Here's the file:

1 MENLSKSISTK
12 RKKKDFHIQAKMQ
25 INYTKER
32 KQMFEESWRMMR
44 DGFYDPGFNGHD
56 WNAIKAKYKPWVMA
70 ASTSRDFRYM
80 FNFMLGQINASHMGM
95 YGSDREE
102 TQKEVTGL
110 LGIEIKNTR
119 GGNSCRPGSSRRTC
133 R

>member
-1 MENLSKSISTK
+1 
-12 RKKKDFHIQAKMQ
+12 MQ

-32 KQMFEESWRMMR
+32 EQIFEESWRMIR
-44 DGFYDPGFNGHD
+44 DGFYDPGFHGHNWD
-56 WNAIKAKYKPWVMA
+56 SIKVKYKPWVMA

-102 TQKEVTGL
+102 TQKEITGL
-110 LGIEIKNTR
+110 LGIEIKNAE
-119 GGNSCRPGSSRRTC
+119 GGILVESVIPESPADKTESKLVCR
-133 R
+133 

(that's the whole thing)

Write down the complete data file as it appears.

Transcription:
1 MENLSKSISTK
12 RKKKDFHIQAKMQ
25 INYTKER
32 KQMFEESWRMMR
44 DGFYDPGFNGHD
56 WNAIKAKYKPWVMA
70 ASTSRDFRYM
80 FNFMLGQINASHMGM
95 YGSDREE
102 TQKEVTGL
110 LGIEIKNTR
119 GGNSCRPGSSRRTC
133 R

>member
-1 MENLSKSISTK
+1 
-12 RKKKDFHIQAKMQ
+12 MQ

-32 KQMFEESWRMMR
+32 EQIFEESWRMIR
-44 DGFYDPGFNGHD
+44 DGFYDPGFHGHNWD
-56 WNAIKAKYKPWVMA
+56 SIKVKYKPWVMA

-102 TQKEVTGL
+102 TQKEITGL
-110 LGIEIKNTR
+110 LGIEIKNAE
-119 GGNSCRPGSSRRTC
+119 GGILVESVIPESPADKTESKLVCR
-133 R
+133 